If you want to test out PROS on other operating systems before I test and make the installers, a theoretically complete (i.e. potentially complete besides the flash utility) is available on the all-os-support branch of the GitHub repo. The installation process is exactly the same as pre-PROS 1.6.0.0: install Eclipse from eclipse.org then install the features manually, but instead of using https://raw.githubusercontent.com/purduesigbots/purdueros-eclipse/master/update-site/site.xml, you’ll use https://raw.githubusercontent.com/purduesigbots/purdueros-eclipse/all-os-support/update-site/site.xml. That installation process will be better documented soon. I’ve been somewhat flooded since we wanted to get the Windows installers out ASAP since updates to Java straight up broke the old version of Eclipse. Since a lot of our userbase doesn’t use Linux or OSX, we felt comfortable releasing Windows ahead of the other operating systems.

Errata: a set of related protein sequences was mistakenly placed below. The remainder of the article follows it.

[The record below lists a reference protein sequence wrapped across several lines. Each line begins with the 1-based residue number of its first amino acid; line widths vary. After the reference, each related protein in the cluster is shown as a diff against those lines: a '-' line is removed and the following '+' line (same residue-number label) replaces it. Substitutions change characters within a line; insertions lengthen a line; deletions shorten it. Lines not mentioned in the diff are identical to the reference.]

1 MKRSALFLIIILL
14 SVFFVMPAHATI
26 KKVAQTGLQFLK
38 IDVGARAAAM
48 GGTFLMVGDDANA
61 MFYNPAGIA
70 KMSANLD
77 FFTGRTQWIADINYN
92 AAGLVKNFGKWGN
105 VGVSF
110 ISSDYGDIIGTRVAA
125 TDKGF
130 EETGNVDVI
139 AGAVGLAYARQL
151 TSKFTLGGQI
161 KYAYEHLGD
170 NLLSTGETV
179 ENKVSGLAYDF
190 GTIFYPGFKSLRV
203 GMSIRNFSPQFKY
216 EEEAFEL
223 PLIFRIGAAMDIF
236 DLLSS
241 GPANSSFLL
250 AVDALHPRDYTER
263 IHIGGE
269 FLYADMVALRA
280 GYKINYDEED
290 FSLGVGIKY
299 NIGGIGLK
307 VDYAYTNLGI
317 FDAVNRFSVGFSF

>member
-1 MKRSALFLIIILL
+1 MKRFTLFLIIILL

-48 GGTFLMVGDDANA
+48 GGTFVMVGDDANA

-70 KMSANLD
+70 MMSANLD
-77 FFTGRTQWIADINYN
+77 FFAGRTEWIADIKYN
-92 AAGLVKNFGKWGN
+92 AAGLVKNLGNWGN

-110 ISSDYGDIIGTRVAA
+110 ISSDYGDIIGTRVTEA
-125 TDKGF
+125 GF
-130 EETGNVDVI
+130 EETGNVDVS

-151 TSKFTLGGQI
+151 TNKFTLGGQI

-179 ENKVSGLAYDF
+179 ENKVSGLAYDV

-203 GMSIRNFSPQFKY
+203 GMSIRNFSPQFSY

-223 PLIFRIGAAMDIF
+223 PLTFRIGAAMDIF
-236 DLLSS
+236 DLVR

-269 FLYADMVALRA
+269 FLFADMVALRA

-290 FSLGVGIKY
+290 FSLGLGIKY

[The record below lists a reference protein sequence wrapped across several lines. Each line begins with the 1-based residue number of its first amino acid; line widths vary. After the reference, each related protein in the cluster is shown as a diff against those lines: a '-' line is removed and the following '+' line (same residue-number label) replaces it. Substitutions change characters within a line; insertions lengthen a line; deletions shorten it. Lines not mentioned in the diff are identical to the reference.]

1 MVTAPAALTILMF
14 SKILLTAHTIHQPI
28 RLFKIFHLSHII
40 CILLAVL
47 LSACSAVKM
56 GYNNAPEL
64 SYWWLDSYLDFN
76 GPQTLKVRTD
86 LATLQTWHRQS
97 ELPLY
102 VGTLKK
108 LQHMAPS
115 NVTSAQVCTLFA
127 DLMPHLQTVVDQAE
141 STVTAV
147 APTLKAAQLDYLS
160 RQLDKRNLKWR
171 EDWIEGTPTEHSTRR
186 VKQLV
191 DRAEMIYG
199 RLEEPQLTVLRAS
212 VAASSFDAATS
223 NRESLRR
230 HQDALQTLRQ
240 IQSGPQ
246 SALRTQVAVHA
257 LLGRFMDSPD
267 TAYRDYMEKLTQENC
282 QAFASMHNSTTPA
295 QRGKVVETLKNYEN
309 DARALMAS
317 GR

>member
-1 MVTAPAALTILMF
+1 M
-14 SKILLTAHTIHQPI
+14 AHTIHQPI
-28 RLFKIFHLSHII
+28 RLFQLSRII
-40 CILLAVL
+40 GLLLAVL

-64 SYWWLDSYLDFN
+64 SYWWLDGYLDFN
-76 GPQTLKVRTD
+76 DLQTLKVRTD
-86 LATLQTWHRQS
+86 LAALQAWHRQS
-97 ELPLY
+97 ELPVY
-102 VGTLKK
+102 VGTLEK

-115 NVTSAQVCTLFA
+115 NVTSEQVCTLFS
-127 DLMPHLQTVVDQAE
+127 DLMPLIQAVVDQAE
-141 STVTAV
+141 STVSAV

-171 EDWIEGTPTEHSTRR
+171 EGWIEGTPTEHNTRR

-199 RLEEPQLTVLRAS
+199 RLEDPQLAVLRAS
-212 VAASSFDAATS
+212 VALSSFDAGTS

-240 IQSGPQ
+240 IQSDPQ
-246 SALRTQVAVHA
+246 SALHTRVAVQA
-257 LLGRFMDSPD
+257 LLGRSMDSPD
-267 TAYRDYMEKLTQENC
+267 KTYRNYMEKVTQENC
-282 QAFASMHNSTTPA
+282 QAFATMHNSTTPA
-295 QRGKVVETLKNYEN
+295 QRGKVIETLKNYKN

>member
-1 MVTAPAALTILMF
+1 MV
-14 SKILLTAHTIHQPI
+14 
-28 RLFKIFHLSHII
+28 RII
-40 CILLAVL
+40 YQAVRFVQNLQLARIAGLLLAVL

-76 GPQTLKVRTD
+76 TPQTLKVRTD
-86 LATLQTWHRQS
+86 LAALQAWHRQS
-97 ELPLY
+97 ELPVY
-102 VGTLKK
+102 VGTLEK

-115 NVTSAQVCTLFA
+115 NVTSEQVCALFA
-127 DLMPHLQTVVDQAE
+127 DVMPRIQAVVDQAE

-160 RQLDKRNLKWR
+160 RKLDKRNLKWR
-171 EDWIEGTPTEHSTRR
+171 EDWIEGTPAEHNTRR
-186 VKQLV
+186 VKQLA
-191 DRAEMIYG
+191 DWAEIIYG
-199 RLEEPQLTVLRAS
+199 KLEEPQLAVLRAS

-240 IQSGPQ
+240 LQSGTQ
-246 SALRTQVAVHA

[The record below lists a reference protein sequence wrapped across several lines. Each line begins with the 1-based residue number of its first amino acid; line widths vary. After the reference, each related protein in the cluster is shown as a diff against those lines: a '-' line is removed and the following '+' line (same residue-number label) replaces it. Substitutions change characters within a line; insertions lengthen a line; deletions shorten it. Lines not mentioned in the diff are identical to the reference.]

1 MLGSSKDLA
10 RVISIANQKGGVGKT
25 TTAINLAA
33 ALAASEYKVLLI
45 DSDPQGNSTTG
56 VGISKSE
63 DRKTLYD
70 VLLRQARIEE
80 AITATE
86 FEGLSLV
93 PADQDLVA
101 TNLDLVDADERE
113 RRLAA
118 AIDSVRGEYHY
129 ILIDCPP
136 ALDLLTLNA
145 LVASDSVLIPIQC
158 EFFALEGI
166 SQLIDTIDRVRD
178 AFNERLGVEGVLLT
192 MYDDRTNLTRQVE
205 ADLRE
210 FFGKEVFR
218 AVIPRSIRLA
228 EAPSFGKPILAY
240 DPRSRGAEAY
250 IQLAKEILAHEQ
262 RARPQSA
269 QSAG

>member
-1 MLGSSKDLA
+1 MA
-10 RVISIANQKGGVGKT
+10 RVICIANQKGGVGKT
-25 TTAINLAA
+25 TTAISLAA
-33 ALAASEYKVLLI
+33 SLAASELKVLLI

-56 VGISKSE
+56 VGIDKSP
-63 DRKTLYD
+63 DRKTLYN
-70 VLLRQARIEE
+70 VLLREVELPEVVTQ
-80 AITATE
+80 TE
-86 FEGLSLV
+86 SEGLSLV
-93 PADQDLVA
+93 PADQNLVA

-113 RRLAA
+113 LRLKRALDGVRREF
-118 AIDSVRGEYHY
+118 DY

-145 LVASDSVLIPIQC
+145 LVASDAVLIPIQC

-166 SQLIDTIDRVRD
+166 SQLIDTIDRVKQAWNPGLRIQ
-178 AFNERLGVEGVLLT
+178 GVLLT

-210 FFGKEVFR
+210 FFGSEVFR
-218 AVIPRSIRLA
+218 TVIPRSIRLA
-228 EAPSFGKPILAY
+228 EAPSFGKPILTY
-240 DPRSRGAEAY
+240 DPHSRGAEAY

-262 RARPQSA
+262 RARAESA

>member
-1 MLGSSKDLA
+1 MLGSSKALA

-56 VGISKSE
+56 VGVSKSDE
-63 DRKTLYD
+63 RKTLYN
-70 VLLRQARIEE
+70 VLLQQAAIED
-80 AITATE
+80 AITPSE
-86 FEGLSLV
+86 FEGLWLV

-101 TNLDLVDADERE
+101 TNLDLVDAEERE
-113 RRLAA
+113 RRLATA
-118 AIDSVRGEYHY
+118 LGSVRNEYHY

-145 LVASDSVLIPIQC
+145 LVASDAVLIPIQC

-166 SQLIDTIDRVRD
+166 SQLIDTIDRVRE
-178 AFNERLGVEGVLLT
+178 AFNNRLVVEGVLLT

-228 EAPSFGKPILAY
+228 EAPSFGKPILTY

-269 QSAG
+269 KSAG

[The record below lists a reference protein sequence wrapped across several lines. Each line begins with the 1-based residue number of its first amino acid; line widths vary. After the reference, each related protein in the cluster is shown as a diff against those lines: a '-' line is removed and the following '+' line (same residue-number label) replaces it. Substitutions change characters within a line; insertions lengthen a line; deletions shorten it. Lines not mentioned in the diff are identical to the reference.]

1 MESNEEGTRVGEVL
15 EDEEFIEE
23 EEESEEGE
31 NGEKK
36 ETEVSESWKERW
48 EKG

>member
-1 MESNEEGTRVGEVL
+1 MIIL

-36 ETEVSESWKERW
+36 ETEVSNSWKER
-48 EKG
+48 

Finally… I’m also planning on making installers (maybe PROS Lite?) that just package the CLI, toolchain, and drivers, if applicable.

Ack… that’s a wall of text but that should give you some insight to what we’re doing and where we’re headed.

cool! So is there going to be official support for Linux systems not based on Debian or Ubuntu?

Sure, if it isn’t too hard to figure out. Debian/Ubuntu will be first priority, though.

cool. Glad to know I it’s at least theoretically possible for me to use PROS if I switch to Porteus. Though I think I’ll wait until this upcoming release to switch though.

I haven’t had the time to properly test the Linux installers as I’m running into a few weird issues that I have to figure out why Eclipse is acting the way it is. I noticed you mentioned you were only planning on compiling/uploading code, so I’ve created a semi-convenient tarball containing the toolchain and CLI. You can grab it here. In order to get compilation to work properly, you’ll need to modify your path to include the toolchain. In your ~/.bashrc (or equivalent file), you’ll add:


PATH=$PATH:/opt/pros/pros-toolchain/bin